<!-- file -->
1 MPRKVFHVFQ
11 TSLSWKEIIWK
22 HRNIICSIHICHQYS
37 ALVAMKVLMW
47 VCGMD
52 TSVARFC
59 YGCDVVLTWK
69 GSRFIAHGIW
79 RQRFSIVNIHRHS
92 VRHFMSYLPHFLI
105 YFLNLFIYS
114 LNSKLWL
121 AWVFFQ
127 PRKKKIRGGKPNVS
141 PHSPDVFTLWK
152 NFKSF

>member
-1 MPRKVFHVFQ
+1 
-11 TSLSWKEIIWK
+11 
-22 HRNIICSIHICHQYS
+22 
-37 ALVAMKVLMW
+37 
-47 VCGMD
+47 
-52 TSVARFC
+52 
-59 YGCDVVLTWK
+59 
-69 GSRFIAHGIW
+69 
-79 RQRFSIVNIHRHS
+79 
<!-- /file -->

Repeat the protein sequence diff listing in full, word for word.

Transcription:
1 MPRKVFHVFQ
11 TSLSWKEIIWK
22 HRNIICSIHICHQYS
37 ALVAMKVLMW
47 VCGMD
52 TSVARFC
59 YGCDVVLTWK
69 GSRFIAHGIW
79 RQRFSIVNIHRHS
92 VRHFMSYLPHFLI
105 YFLNLFIYS
114 LNSKLWL
121 AWVFFQ
127 PRKKKIRGGKPNVS
141 PHSPDVFTLWK
152 NFKSF

>member
-1 MPRKVFHVFQ
+1 
-11 TSLSWKEIIWK
+11 
-22 HRNIICSIHICHQYS
+22 
-37 ALVAMKVLMW
+37 
-47 VCGMD
+47 
-52 TSVARFC
+52 
-59 YGCDVVLTWK
+59 
-69 GSRFIAHGIW
+69 
-79 RQRFSIVNIHRHS
+79 